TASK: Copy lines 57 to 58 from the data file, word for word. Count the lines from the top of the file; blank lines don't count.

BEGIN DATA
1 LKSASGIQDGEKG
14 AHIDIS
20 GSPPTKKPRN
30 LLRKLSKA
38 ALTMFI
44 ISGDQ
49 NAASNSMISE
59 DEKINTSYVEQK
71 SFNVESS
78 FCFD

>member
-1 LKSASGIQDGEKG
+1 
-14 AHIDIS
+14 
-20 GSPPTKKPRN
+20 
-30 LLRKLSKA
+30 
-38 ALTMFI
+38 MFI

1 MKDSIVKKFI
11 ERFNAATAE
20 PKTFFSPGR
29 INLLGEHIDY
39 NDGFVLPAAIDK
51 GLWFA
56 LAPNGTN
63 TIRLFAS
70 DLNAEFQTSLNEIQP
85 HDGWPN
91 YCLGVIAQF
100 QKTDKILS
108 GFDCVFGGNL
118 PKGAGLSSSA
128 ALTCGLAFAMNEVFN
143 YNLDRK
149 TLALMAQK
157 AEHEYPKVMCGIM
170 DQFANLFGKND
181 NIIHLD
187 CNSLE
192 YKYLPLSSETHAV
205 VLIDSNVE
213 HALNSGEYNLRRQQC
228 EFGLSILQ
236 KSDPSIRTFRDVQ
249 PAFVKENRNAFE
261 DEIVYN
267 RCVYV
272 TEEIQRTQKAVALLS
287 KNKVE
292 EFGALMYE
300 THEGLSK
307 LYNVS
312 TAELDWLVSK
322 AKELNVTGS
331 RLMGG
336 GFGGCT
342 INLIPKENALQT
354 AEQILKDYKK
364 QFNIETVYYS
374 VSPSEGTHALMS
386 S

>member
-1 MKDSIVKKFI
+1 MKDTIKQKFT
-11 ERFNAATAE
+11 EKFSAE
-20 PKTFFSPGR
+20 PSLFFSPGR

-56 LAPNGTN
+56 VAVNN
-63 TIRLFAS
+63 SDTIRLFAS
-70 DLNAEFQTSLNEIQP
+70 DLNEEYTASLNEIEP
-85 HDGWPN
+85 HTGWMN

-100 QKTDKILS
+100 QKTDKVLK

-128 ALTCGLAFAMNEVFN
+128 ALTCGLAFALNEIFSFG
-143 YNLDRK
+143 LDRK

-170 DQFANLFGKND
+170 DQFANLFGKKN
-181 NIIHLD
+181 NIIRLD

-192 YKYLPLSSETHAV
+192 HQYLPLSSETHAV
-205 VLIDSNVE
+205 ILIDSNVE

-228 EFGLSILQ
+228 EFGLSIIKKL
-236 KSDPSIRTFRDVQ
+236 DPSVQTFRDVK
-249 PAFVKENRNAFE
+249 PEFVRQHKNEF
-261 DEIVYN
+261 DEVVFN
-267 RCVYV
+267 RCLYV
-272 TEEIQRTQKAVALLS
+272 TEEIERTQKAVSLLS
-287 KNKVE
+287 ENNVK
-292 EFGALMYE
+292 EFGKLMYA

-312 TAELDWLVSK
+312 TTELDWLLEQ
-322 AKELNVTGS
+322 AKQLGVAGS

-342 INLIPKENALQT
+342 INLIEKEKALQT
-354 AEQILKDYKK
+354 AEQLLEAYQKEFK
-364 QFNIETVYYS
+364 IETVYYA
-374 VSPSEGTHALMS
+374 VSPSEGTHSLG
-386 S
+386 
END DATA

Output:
322 AKELNVTGS
331 RLMGG